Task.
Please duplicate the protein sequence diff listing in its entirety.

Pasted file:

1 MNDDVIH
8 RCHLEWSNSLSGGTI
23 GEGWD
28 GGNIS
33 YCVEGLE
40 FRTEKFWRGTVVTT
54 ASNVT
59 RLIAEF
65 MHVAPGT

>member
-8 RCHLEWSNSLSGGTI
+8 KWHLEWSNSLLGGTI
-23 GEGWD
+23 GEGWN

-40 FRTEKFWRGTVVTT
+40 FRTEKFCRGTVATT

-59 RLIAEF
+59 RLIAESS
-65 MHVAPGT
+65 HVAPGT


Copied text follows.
1 MNDDVIH
8 RCHLEWSNSLSGGTI
23 GEGWD
28 GGNIS
33 YCVEGLE
40 FRTEKFWRGTVVTT
54 ASNVT
59 RLIAEF
65 MHVAPGT

>member
-8 RCHLEWSNSLSGGTI
+8 KWHLEWSNSLLGGTI
-23 GEGWD
+23 GEGWN

-40 FRTEKFWRGTVVTT
+40 FRTEKFCRGTVATT

-59 RLIAEF
+59 RLIAESS
-65 MHVAPGT
+65 HVAPGT